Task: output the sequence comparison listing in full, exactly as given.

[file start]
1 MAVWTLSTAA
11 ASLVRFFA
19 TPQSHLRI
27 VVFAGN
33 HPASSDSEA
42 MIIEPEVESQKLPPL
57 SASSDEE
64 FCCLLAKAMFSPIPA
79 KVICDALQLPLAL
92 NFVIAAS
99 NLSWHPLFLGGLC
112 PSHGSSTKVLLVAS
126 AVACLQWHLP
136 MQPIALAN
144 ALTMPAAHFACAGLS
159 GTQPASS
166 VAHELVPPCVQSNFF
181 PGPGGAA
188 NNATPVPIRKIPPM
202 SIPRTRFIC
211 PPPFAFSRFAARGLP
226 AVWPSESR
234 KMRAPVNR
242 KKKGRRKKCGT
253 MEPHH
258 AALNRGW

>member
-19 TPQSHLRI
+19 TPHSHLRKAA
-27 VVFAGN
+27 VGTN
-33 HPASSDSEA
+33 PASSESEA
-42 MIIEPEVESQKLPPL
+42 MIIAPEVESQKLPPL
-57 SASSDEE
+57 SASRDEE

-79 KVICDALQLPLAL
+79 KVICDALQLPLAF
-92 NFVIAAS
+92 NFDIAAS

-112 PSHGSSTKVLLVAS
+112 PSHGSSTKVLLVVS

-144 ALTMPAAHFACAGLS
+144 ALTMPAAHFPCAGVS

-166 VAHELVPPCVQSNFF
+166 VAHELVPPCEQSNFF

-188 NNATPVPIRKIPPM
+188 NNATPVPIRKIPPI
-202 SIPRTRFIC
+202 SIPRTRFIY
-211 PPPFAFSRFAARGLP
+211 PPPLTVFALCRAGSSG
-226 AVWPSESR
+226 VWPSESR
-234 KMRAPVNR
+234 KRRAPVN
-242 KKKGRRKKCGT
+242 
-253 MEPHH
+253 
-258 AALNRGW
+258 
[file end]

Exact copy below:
1 MAVWTLSTAA
11 ASLVRFFA
19 TPQSHLRI
27 VVFAGN
33 HPASSDSEA
42 MIIEPEVESQKLPPL
57 SASSDEE
64 FCCLLAKAMFSPIPA
79 KVICDALQLPLAL
92 NFVIAAS
99 NLSWHPLFLGGLC
112 PSHGSSTKVLLVAS
126 AVACLQWHLP
136 MQPIALAN
144 ALTMPAAHFACAGLS
159 GTQPASS
166 VAHELVPPCVQSNFF
181 PGPGGAA
188 NNATPVPIRKIPPM
202 SIPRTRFIC
211 PPPFAFSRFAARGLP
226 AVWPSESR
234 KMRAPVNR
242 KKKGRRKKCGT
253 MEPHH
258 AALNRGW

>member
-19 TPQSHLRI
+19 TPHSHLRKAA
-27 VVFAGN
+27 VGTN
-33 HPASSDSEA
+33 PASSESEA
-42 MIIEPEVESQKLPPL
+42 MIIAPEVESQKLPPL
-57 SASSDEE
+57 SASRDEE

-79 KVICDALQLPLAL
+79 KVICDALQLPLAF
-92 NFVIAAS
+92 NFDIAAS

-112 PSHGSSTKVLLVAS
+112 PSHGSSTKVLLVVS

-144 ALTMPAAHFACAGLS
+144 ALTMPAAHFPCAGVS

-166 VAHELVPPCVQSNFF
+166 VAHELVPPCEQSNFF

-188 NNATPVPIRKIPPM
+188 NNATPVPIRKIPPI
-202 SIPRTRFIC
+202 SIPRTRFIY
-211 PPPFAFSRFAARGLP
+211 PPPLTVFALCRAGSSG
-226 AVWPSESR
+226 VWPSESR
-234 KMRAPVNR
+234 KRRAPVN
-242 KKKGRRKKCGT
+242 
-253 MEPHH
+253 
-258 AALNRGW
+258 